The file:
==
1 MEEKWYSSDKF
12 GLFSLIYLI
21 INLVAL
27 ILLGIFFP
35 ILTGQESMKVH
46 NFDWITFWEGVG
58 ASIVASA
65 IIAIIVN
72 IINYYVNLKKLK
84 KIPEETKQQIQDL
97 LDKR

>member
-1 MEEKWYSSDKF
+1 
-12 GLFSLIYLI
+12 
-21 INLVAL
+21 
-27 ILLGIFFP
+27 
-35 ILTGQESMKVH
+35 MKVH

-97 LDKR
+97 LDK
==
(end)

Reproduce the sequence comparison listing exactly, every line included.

1 MEEKWYSSDKF
12 GLFSLIYLI
21 INLVAL
27 ILLGIFFP
35 ILTGQESMKVH
46 NFDWITFWEGVG
58 ASIVASA
65 IIAIIVN
72 IINYYVNLKKLK
84 KIPEETKQQIQDL
97 LDKR

>member
-1 MEEKWYSSDKF
+1 
-12 GLFSLIYLI
+12 
-21 INLVAL
+21 
-27 ILLGIFFP
+27 
-35 ILTGQESMKVH
+35 MKVH

-97 LDKR
+97 LDK